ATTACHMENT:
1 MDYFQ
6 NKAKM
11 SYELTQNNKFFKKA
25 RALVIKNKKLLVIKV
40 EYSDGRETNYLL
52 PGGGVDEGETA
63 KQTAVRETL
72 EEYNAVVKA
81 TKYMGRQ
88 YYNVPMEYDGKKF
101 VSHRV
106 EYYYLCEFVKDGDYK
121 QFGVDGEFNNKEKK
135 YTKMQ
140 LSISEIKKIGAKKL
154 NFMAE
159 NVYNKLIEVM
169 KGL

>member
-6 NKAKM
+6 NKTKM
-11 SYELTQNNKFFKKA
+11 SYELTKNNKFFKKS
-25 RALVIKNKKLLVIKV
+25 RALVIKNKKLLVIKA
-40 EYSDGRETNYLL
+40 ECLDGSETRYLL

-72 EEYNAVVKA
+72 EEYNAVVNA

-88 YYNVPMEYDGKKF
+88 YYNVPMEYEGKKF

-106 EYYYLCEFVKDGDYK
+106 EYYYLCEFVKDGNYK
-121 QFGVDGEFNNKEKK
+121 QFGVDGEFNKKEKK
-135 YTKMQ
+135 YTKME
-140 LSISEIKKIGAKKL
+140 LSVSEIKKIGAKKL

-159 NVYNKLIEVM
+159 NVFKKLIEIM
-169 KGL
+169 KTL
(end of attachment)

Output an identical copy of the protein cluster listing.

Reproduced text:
1 MDYFQ
6 NKAKM
11 SYELTQNNKFFKKA
25 RALVIKNKKLLVIKV
40 EYSDGRETNYLL
52 PGGGVDEGETA
63 KQTAVRETL
72 EEYNAVVKA
81 TKYMGRQ
88 YYNVPMEYDGKKF
101 VSHRV
106 EYYYLCEFVKDGDYK
121 QFGVDGEFNNKEKK
135 YTKMQ
140 LSISEIKKIGAKKL
154 NFMAE
159 NVYNKLIEVM
169 KGL

>member
-6 NKAKM
+6 NKTKM
-11 SYELTQNNKFFKKA
+11 SYELTKNNKFFKKS
-25 RALVIKNKKLLVIKV
+25 RALVIKNKKLLVIKA
-40 EYSDGRETNYLL
+40 ECLDGSETRYLL

-72 EEYNAVVKA
+72 EEYNAVVNA

-88 YYNVPMEYDGKKF
+88 YYNVPMEYEGKKF

-106 EYYYLCEFVKDGDYK
+106 EYYYLCEFVKDGNYK
-121 QFGVDGEFNNKEKK
+121 QFGVDGEFNKKEKK
-135 YTKMQ
+135 YTKME
-140 LSISEIKKIGAKKL
+140 LSVSEIKKIGAKKL

-159 NVYNKLIEVM
+159 NVFKKLIEIM
-169 KGL
+169 KTL